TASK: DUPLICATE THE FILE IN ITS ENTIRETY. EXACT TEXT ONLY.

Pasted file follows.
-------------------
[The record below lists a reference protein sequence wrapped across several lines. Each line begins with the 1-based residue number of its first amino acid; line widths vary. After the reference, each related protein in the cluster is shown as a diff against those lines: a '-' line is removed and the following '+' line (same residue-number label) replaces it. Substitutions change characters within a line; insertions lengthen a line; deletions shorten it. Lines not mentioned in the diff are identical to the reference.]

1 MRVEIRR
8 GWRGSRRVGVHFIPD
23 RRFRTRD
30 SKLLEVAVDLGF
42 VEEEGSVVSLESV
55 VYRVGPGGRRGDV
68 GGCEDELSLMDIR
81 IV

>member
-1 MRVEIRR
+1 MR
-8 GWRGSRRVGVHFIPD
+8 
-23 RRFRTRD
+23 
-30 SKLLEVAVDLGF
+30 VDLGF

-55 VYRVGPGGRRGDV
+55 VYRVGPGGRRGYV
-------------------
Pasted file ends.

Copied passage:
[The record below lists a reference protein sequence wrapped across several lines. Each line begins with the 1-based residue number of its first amino acid; line widths vary. After the reference, each related protein in the cluster is shown as a diff against those lines: a '-' line is removed and the following '+' line (same residue-number label) replaces it. Substitutions change characters within a line; insertions lengthen a line; deletions shorten it. Lines not mentioned in the diff are identical to the reference.]

1 MRVEIRR
8 GWRGSRRVGVHFIPD
23 RRFRTRD
30 SKLLEVAVDLGF
42 VEEEGSVVSLESV
55 VYRVGPGGRRGDV
68 GGCEDELSLMDIR
81 IV

>member
-1 MRVEIRR
+1 MR
-8 GWRGSRRVGVHFIPD
+8 
-23 RRFRTRD
+23 
-30 SKLLEVAVDLGF
+30 VDLGF

-55 VYRVGPGGRRGDV
+55 VYRVGPGGRRGYV